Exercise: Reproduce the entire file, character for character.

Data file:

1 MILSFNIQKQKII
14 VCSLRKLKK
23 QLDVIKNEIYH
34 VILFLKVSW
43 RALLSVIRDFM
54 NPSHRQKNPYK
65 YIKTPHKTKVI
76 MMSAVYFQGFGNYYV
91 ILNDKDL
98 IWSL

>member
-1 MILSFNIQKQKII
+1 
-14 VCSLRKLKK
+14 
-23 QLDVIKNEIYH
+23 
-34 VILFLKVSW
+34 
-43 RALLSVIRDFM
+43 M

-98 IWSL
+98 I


1 MILSFNIQKQKII
14 VCSLRKLKK
23 QLDVIKNEIYH
34 VILFLKVSW
43 RALLSVIRDFM
54 NPSHRQKNPYK
65 YIKTPHKTKVI
76 MMSAVYFQGFGNYYV
91 ILNDKDL
98 IWSL

>member
-1 MILSFNIQKQKII
+1 
-14 VCSLRKLKK
+14 
-23 QLDVIKNEIYH
+23 
-34 VILFLKVSW
+34 
-43 RALLSVIRDFM
+43 M

-98 IWSL
+98 I